Former chairman of luxury liquor firm Kweichow Moutai sentenced to life in prison for bribery


The former chairman of China’s biggest liquor company, Kweichow Moutai, was sentenced on Thursday to life in prison for taking bribes, Xinhua reported.

Yuan Renguo was sentenced by the Intermediate People’s Court in Guiyang, the capital of the southwestern province of Guizhou, for accepting cash and property worth more than 112.9 million yuan (US$17.48 million) to help others obtain Mao-tai baijiu dealerships when he was a senior member at the company between 1994 and 2018, the report said.

Kweichow Moutai is best-known for Mao-tai baijiu, a fiery drink of choice for Communist Party founders, including Mao Zedong and Zhou Enlai. Its revolutionary history made the spirit almost a symbol of wealth and power among political and business elites in China. Given its iconic status, the distribution rights for Moutai can cost as much as millions of yuan.

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The court said Yuan was given a “light” sentence since he had confessed to his crimes and volunteered information not known to the prosecutors during the investigation.

Yuan, 65, became chairman of Moutai in 2011 but quietly resigned in 2018. He was under investigation in May the following year and was expelled from the party in the same month.

In an anti-corruption documentary aired on state television in January 2020 party investigators in Guizhou said Yuan’s wife and children had made more than 230 million yuan profit from illegally reselling Moutai since 2004.

No shelter for traders amid rumours China’s regulators are eyeing baijiu firms

The documentary also said Yuan’s corruption case was related to the probe of Wang Xiaoguang, former Guizhou vice-governor, and Wang Sanyun, a former party chief of neighbouring Gansu province.

After Yuan’s downfall, 180 people in the company faced disciplinary actions, and in 2019 the disciplinary watchdog voided 514 dealers’ Moutai resale right.

Wang Xiaoguang was jailed for 20 years and fined a record 174 million yuan for taking bribes, embezzling and insider trading in April. He had earned the nickname “the Mao-tai collector” for amassing thousands of bottles of Moutai and obtaining distribution rights for relatives who ran four retail shops in Guiyang. His wife reportedly poured away “hundreds” of expensive bottles of the spirit when she learned that anti-corruption investigators would soon search their home.

Wang Sanyun, was jailed for 12 years and fined 4 million yuan for accepting more than 66 million yuan in bribes in April 2019.

An anti-corruption campaign launched in 2012 by Chinese President Xi Jinping hit China’s baijiu companies hard as disciplinary watchdogs put the popular gift for schmoozing or bribing officials under observation.

One day before Yuan’s sentencing, the Central Commission for Discipline Inspection (CCDI), the Communist Party’s top disciplinary organ, also announced Wang Like, 56, a former top law enforcement cadre in eastern Jiangsu province, was expelled from the party for “serious violations of the law and party discipline”, a euphemism for corruption.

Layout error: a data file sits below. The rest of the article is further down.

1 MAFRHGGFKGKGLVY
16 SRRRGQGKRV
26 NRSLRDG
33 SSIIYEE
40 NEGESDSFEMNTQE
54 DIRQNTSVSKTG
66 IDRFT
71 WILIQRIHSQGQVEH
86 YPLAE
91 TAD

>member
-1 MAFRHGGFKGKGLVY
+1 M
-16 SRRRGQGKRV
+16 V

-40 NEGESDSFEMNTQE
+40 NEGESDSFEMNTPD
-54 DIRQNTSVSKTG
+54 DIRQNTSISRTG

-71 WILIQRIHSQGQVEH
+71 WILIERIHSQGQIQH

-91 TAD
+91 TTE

Wang Like spent most of his political career in the police force in northeastern Liaoning province. He was transferred to Jiangsu in 2013 and promoted to party chief of Jiangsu’s Political and Legal Commission.

The CCDI used harsh language in announcing Wang’s expulsion, saying the former policeman “has never really had any ideals or conviction, was never loyal to the party and had no political discipline”.

He was also accused of using bribes to secure promotions, resisting the party’s investigation and ignoring the party’s rules of frugality.

The disciplinary watchdog also accused Wang Like of colluding with criminal gangs and offering them protection over extended periods of time.

China moves to give anti-corruption inspectors new powers

Li Xuezheng, who directed the popular anti-corruption drama In the Name of the People, on Thursday accused Wang Like of trying to block the screening and maligning the anti-corruption drama after Wang felt one of the main antagonists who tried to stop investigators was a reference to him.

First aired in 2017, the series plot revolves around a prosecutor‘s efforts to unearth corruption in the law enforcement system of a fictional Chinese city. It became an instant hit in China, revealing the rare details about past high-profile corruption cases in Xi’s anti-corruption campaign.

“Now I really feel the dirty acts of the fictional characters Gao Yuliang and Qi Tongwei who are the main antagonists in the drama vividly depicted Wang in real life”, Li said on his personal Weibo. “No wonder that he tried so hard to obstruct and destroy the normal broadcast of In the Name of the People at all costs.”

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